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ELKS THEATRE IS CLOSED; OPERATOR SAYS IT AWAITS DIGITAL PROJECTOR

Posted 10/24/14

Classic films have not drawn large enough crowds to the Elks Theatre to allow it to stay open, so the 103-year-old movie house was closed this weekend by the group that leases and operates it.

In a statement posted on its Facebook site, Save The …

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ELKS THEATRE IS CLOSED; OPERATOR SAYS IT AWAITS DIGITAL PROJECTOR

Posted

webtheaterphoto10 29 14


Classic films have not drawn large enough crowds to the Elks Theatre to allow it to stay open, so the 103-year-old movie house was closed this weekend by the group that leases and operates it.

In a statement posted on its Facebook site, Save The Elks, the Greater Middletown Economic Development Corp. announced the closing on Thursday, Oct. 23, saying the theater couldn't cover operating costs without a digital projection system that would allow it to show new movies.

"After a couple of bad weeks in a row, we decided it was not sustainable," said Gordon Einhorn, chairman of the GMEDC's Elks Theatre Committee. Only about 25 people attended one recent showing of a movie, which was the only one of the week.

To show current films, the theater needs a $50,000 digital conversion that will replace the 35-mm film-based technology no longer used by movie distributors. For about 10 weeks, the theater has shown no new movies. At first, films from earlier in the year still available with the old technology headlined the marquee; the theater then adopted a strategy of showing classic films with limited showtimes.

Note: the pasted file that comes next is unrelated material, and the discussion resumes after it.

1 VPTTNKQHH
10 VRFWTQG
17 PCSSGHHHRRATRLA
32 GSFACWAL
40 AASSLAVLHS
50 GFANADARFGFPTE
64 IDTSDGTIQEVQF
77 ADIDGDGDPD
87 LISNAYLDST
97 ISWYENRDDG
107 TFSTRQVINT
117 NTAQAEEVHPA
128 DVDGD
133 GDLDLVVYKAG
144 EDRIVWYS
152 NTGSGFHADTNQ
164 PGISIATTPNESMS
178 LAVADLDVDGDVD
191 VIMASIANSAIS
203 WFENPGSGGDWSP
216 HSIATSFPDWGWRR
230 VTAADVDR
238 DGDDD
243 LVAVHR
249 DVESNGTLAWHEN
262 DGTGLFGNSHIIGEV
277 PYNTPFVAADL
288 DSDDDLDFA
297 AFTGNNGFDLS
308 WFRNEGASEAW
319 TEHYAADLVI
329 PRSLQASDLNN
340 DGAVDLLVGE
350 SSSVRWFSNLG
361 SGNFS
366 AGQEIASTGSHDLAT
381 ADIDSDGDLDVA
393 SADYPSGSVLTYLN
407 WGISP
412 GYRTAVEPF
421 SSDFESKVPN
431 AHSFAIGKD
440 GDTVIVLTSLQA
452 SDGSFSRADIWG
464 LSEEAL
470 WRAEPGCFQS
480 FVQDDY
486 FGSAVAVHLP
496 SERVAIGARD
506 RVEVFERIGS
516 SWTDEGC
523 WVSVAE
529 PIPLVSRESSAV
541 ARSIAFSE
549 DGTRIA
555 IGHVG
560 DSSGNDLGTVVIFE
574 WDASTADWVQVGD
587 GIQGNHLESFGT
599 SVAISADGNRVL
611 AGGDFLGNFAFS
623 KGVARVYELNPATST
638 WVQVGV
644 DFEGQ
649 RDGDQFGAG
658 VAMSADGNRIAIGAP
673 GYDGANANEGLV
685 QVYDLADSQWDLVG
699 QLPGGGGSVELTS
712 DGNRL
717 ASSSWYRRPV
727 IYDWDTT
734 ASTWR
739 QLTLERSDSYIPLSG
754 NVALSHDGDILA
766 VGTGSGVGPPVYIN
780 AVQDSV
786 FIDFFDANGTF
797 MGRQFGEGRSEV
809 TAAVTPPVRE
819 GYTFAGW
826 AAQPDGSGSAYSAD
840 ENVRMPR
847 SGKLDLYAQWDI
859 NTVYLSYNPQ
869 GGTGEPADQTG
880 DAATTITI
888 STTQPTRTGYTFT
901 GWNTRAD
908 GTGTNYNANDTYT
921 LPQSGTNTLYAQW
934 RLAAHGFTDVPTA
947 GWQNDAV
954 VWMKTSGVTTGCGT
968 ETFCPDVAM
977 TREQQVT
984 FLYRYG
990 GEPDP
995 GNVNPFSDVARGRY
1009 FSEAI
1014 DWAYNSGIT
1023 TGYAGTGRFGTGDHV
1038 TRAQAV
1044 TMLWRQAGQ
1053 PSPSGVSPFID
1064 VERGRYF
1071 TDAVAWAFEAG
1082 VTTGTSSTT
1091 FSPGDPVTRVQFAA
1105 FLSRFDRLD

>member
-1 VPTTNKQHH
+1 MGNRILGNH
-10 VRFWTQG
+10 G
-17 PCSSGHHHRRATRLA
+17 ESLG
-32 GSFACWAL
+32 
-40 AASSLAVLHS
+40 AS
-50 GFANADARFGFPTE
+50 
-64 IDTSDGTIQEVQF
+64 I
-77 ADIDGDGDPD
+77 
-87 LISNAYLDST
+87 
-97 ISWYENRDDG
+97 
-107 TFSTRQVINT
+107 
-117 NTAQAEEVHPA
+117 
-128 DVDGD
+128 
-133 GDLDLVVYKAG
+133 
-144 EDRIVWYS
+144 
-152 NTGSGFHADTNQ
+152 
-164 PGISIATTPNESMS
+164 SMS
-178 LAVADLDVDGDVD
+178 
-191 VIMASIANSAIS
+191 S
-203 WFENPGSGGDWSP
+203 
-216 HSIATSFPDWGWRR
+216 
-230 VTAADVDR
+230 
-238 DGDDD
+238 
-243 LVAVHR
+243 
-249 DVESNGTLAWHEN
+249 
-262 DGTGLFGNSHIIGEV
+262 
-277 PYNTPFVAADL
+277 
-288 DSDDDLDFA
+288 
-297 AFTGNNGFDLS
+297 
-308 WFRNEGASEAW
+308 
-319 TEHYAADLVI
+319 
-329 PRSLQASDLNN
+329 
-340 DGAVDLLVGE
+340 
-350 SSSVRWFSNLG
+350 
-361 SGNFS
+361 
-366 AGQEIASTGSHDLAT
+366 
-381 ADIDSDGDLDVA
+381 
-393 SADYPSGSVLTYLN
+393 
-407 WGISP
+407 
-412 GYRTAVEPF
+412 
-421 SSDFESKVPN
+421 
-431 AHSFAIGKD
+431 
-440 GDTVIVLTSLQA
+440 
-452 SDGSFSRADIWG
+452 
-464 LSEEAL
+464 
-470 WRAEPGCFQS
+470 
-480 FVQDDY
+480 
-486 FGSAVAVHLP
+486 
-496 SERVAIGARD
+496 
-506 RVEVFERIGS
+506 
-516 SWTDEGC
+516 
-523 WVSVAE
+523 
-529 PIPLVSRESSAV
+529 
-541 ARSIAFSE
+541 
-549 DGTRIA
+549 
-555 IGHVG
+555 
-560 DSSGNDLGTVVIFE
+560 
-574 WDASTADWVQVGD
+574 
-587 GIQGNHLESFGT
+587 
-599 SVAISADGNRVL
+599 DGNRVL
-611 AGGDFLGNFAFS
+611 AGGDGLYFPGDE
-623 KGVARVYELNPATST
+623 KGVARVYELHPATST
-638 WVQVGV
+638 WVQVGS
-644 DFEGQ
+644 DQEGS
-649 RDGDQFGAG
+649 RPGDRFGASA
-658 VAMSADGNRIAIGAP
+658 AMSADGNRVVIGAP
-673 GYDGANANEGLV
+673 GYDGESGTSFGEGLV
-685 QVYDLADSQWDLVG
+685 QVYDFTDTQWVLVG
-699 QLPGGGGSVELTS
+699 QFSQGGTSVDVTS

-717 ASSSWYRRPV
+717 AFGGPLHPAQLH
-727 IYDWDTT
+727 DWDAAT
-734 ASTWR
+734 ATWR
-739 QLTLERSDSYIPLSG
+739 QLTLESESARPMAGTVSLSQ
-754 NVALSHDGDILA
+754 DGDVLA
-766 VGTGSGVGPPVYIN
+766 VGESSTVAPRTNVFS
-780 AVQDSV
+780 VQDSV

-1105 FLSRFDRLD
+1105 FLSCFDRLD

Classic films "Gone With the Wind" and "The Wizard of Oz" slated for showings through December have been canceled because this stopgap strategy failed to generate enough money to continue.

GMEDC bought the Elks Building, which includes the Elks Theater, in 2005 with the intention to continue showing movies at the theater, a role it played for the community since 1911.

The corporation sold the Elks Building and theater to the Middletown Industrial and Commercial Development Authority on Sept. 18 with "the understanding that the MICDA would proceed with the purchase of a digital projection system for the theater, so that we could continue to show new films,'' according to the statement on the Facebook page.

Without the digital system, "we are unable to cover the costs of theater operations,'' the statement says, and the GMEDC "reluctantly determined that we have no choice but to suspend theater operations'' as of this weekend.

The GMEDC hopes a digital system will be in place in the near future, perhaps by the end of the year. The authority "has previously stated that they intend to proceed with the digital conversion before the end of the year,'' the statement says. "If that occurs, we hope to be able to resume theater operations at that time.''

The authority has authorized a $145,000 project to repair and update the building's roof. Work on the roof continued as the theater went dark and the marquee was stripped.

Einhorn said members of the authority discussed other immediate needs for the theater during the yearlong negotiations that led to the building's transfer from GMEDC, including the digital conversion and addressing damage to the theater's ceiling that caused chunks of plaster to fall.

Matt Tunnell, chairman of the authority, and Chris Courogen, Middletown Borough's director of communications, did not respond to calls regarding the Elks on Friday, Oct. 24.

The GMEDC is committed to operate the theater after a digital conversion is completed, Einhorn said. "We wanted to kick off a fundraising campaign for a new marquee," he said.